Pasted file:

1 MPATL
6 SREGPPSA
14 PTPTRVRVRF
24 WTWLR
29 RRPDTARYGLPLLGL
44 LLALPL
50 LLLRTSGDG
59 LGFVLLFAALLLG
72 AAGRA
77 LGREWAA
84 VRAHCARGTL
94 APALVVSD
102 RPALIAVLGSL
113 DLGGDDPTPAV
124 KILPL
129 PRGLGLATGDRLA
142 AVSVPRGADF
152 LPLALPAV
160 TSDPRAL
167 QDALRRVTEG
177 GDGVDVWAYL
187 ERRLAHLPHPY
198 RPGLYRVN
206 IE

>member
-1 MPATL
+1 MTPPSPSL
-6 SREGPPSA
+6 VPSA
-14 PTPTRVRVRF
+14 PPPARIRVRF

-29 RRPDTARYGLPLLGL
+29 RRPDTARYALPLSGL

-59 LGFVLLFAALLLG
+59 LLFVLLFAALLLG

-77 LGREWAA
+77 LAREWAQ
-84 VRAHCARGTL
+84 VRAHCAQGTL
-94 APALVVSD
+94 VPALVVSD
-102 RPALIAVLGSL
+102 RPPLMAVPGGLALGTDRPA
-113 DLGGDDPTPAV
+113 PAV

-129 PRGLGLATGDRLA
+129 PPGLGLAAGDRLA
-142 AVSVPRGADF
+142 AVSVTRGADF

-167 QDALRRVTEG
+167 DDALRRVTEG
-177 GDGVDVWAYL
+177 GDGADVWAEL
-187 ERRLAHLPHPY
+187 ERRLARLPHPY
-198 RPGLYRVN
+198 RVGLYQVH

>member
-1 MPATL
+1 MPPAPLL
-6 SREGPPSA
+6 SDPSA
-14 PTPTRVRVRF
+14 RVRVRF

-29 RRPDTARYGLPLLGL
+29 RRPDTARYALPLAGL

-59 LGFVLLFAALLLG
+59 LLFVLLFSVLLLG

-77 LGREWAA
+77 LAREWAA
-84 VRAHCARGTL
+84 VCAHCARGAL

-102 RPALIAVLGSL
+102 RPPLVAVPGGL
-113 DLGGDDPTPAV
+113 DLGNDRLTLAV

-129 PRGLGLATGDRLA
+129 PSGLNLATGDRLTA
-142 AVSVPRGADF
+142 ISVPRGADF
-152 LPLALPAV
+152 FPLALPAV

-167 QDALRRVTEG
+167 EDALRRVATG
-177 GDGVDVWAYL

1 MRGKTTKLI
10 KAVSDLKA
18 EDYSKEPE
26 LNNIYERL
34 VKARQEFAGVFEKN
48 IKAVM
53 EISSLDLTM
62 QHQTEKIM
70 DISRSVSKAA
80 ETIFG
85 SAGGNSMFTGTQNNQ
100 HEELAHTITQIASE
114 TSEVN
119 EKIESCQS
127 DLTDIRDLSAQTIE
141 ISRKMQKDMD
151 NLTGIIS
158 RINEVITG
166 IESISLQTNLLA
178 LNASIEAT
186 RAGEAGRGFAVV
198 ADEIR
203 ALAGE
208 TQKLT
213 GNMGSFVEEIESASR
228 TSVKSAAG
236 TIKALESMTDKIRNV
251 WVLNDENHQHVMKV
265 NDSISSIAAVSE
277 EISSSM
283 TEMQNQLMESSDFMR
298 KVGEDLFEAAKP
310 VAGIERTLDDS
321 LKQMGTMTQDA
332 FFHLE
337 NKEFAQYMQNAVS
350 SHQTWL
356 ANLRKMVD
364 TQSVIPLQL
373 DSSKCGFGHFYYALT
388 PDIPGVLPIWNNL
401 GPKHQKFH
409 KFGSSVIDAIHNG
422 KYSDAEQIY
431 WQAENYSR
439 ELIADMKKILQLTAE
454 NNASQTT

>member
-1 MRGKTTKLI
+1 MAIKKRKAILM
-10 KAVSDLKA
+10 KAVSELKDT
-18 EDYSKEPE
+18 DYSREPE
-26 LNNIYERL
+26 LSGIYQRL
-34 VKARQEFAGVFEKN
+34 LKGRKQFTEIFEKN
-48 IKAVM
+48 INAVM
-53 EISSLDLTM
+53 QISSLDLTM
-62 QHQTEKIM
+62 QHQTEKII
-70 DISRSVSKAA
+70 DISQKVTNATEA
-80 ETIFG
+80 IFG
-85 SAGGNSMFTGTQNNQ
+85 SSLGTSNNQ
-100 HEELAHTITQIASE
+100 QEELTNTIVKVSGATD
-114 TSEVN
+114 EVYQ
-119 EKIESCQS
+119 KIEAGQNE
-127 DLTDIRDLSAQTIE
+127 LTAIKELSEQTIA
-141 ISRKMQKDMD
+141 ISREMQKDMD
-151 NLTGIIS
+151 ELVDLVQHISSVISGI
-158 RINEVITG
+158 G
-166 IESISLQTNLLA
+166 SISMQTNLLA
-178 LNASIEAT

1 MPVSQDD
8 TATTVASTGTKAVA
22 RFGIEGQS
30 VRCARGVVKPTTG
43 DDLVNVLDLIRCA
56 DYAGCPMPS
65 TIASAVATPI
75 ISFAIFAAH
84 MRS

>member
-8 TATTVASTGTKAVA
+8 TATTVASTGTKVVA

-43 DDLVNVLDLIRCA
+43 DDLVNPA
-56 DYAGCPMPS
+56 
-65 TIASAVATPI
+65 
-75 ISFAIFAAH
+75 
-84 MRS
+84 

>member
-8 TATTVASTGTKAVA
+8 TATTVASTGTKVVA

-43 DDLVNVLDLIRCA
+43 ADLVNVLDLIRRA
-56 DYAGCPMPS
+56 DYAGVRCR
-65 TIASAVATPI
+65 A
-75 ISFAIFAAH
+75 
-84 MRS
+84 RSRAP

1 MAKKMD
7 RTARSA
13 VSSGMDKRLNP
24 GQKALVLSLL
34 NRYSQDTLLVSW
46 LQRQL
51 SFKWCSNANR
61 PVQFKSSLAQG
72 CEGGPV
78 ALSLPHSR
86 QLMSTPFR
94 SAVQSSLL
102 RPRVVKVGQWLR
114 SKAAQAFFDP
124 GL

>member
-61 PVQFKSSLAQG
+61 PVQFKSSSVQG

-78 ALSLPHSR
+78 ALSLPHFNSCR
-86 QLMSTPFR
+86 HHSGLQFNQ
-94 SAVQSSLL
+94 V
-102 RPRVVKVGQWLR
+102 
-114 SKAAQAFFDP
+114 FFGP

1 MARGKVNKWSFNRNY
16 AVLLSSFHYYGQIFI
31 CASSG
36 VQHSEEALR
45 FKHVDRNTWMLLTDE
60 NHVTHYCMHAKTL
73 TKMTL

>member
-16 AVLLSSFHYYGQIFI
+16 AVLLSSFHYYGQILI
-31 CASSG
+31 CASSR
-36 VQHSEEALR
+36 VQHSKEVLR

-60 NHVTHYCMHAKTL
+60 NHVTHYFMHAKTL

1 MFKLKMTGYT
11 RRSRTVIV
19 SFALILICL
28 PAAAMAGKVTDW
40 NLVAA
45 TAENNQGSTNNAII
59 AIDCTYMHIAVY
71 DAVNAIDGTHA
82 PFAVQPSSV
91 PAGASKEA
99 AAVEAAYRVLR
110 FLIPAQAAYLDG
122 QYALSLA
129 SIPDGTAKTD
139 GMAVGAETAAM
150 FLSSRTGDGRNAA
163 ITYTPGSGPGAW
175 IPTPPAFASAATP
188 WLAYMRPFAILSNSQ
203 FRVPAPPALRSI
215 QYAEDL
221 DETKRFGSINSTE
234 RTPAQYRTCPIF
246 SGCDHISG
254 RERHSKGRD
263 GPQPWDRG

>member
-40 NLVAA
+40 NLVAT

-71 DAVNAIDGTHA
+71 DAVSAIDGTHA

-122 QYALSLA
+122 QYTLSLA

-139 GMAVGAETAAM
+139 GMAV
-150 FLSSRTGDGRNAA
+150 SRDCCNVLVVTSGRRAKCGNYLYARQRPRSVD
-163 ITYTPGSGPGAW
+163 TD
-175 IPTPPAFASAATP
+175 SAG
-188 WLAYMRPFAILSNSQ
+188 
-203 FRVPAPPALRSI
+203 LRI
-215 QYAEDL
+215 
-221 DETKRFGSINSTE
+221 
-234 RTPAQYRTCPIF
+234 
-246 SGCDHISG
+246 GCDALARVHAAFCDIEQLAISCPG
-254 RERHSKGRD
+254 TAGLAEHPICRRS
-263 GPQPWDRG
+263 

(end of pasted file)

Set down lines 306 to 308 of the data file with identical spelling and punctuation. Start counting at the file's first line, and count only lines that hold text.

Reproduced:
+254 TAGLAEHPICRRS
-263 GPQPWDRG
+263 